Working in the New Normal: The Show Keeps Rolling for Athletics

Amid challenges, Emily Hunter and her team continue to bring Blue Devils games to audiences

Emily Hunter
Duke Athletics' Director of Live Events and ACC Network Emily Hunter has helped Blue Devils fans follow their teams throughout the pandemic. Image courtesy of Duke Athletics.

Name: Emily Hunter

Position: Director of Live Events and ACC Network, Duke Athletics

Years at Duke: 3 years

What she does at Duke: Hunter helps Duke fans get closer to the action, whether they’re on campus or not. She oversees the Blue Devil Network team responsible for producing content for in-game video boards at Brooks Field at Wallace Wade Stadium and Cameron Indoor Stadium and makes sure teams from ESPN have everything when producing games for ESPN networks or the ACC Network.

Emily Hunter and her colleagues have found a way to work safely in the Blue Devil Network control room. Photo courtesy of Emily Hunter.How her job has changed since the pandemic: Much of Hunter’s work takes place in the high-tech broadcast control room in Blue Devil Tower. But since the onset of the COVID-19 pandemic, the room, which also has plexiglass dividers between workstations, has had a limit of six people – about half of its normal capacity – to help with physical distancing.

And the work Hunter and her team does in there has increased as sporting events at Duke unfolded without fans due to COVID-19 safety protocols. In-game video boards were in use for football and men’s basketball as a way to give players a more authentic in-game atmosphere. Meanwhile, ACC Network broadcasts of most Duke sports continued to be managed by Hunter and her team.

In the past, ESPN would send down a production truck for football games and run its broadcast from there. Twice last fall, ESPN broadcasts were run out of the Blue Devil Tower control room, using a combination of ESPN and Duke staff members.

“Hopefully we’ll have more of that in the new normal,” Hunter said. “It was pretty fun.”

What aspect of your work are you most proud of during these challenging times? The challenges faced by Hunter and her Blue Devil Network team went beyond COVID-19 safety and more responsibility. With the virus causing schedules for most teams to change often, her team had to regularly shift around work priorities and be flexible. Hunter said she appreciated how willing her team was to adjust on the fly and maintain and positive attitude.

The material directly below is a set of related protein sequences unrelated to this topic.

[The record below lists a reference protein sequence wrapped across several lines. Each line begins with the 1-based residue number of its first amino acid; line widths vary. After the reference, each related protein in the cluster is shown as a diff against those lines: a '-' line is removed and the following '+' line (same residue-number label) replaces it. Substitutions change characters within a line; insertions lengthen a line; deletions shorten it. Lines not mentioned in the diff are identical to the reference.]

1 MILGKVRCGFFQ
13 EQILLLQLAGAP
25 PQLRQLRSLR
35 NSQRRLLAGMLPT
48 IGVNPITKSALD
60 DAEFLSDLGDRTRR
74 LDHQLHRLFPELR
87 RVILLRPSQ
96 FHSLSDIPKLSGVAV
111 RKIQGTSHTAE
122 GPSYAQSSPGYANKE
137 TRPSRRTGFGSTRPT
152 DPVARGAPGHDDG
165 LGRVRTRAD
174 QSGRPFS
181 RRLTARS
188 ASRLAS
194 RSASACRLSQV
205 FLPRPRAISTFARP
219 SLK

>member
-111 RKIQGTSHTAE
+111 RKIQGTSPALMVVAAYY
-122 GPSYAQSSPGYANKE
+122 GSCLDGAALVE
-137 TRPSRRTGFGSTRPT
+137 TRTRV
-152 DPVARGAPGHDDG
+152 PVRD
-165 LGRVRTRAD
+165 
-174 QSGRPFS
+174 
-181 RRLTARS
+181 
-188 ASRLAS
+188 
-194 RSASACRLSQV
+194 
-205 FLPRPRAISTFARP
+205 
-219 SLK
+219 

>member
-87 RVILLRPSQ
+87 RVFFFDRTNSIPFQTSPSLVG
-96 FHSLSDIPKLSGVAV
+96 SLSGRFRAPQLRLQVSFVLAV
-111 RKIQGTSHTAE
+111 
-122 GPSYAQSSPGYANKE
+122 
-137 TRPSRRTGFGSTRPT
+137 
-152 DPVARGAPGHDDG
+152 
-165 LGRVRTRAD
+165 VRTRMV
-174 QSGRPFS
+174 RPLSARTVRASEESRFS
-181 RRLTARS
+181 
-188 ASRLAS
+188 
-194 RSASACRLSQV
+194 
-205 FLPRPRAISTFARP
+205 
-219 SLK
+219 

“They’re rock stars,” Hunter said. “They’ve taken on the challenge of producing it all on our own and run with it. They’re awesome. They’ve been great through all of this.”

How she maintains her well-being: Hunter said that daily yoga breaks have been helpful, allowing her to get mentally centered, focus on her breathing and feel present in the moment.

Emily Hunter's dogs Vader, left, and Falcon, right, have been helpful companions during the pandemic. Photos courtesy of Emily Hunter.And just as beneficial have been the long walks she takes with her dogs, Falcon, a 5-year old cocker spaniel, and Vader, a 4-year old lab-pitbull mix.

“He’s a big boy, he’s 70 pounds,” Hunter said. “He’s probably closer to 80, but I’m going to say 70 because the vet wants him to get down there.”

During the early days of the pandemic, when athletic events were paused and she had more time at home, the periodic walks with Falcon and Vader helped clear her head and got her outdoors. And the feisty-but-friendly relationship between her two dogs ensured things never got dull.

“They play a lot,” Hunter said. “They sound like they’re wrestling for the last treat every time they play, though.”

Lesson learned during COVID-19: For Hunter, the past year has underscored the importance of keeping a positive attitude. She said it’s not just healthy for her own mental well-being but it can also help those around her.

“I’ve tried not to let little things get me down and just maintain a positive attitude,” Hunter said. “I think that’s the hardest part because it’s tough. There’s all this stuff happening with the pandemic, you watch the news, and it can bring you down. And with the cancellations and events moving around, it can be hard to keep your head up. Working in a control room, if one person is down, it can bring everybody down. So just maintaining a happy, upbeat attitude and letting the small things roll off your back is a big thing.”

Something most people don’t know about her: While Hunter grew up in Florida, she’s got roots in another sun-splashed state. Hunter was born in Hawaii and lived there until she was six.

“I’ve never been back because it just never worked out,” Hunter said. “But this summer, we’re planning a family trip – my mom, my dad and my brother – and we’re going to go back. We’re super excited!”

How are you working in a new normal? Tell us about it or nominate a colleague by writing to us or completing this story idea form.